I am quite disciplined in my writing practice. I feel, for me, it’s important to be productive and to work to a schedule. I aim to be as professional as possible, even though there’s no money involved at this stage for me, I turn up every day and do the work.
Inspiration is lovely, but it’s not reliable. I work at it every day.
The trick, for me, was to build up to it. I studied the habits of people who are really good in their respective fields and figured out what was applicable to my situation, and then applied them.
- Start small. I have a general rule of two pages a day for first drafts in longhand or five when editing. I built that up through doing it every day. Start with as small an amount as you can easily manage. Use a calendar to mark off the days you achieve it. Jerry Seinfeld calls it a row of Xs.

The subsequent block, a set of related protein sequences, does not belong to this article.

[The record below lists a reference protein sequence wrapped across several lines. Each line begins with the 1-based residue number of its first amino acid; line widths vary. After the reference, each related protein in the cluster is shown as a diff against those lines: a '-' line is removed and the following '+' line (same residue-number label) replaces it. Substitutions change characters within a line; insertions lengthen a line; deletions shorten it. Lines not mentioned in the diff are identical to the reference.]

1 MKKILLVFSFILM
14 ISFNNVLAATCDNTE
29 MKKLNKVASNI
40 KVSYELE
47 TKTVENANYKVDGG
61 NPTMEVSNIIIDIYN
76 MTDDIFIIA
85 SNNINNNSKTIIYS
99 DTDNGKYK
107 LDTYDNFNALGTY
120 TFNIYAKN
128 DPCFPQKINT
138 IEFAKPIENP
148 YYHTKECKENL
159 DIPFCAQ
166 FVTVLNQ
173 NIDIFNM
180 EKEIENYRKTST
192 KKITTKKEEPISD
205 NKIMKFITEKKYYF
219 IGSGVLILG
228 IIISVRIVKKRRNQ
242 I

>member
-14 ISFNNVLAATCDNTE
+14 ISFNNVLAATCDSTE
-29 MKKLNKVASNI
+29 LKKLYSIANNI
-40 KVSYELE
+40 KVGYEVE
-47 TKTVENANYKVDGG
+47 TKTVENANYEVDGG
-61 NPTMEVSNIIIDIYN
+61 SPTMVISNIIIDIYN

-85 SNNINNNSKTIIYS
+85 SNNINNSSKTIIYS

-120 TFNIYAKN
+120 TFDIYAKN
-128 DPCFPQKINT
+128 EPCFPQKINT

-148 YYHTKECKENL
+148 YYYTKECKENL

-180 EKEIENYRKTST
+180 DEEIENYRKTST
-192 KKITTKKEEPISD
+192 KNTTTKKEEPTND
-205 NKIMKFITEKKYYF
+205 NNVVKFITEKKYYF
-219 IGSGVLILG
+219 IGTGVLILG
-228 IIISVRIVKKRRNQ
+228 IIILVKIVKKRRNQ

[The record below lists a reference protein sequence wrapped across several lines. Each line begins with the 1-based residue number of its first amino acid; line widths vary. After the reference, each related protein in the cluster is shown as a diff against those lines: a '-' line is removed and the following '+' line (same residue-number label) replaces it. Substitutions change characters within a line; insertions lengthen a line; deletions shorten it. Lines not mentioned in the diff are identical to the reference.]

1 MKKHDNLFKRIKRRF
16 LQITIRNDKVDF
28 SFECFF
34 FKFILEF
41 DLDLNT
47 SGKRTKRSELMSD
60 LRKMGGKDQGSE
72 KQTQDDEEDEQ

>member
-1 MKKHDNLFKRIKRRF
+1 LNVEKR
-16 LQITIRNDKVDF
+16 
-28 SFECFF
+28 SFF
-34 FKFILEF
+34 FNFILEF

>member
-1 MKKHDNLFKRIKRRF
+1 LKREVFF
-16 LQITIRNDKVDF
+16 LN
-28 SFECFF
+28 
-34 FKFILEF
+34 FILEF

- Stick to it for 30 days. The science behind this is that a practice like this creates neural pathways and you move the habit from the conscious to the unconscious.
- Finish what you start. Abandoned projects are part of the territory but seeing something through that doesn’t work is instructive. If you can balance your desire to be good with a little humility, then every mistake is not failure but feedback.
- Protect your writing time. I get up at 4 in the morning, it’s quiet and when I go to my day job, I know that no matter what else happens, I have attended to my heart’s purpose.
- Leave your completed first drafts alone once they’re finished for as long as possible. I set a reminder for eight weeks and in the meantime I am usually editing or working on something else. Editing is something worth a post on its own.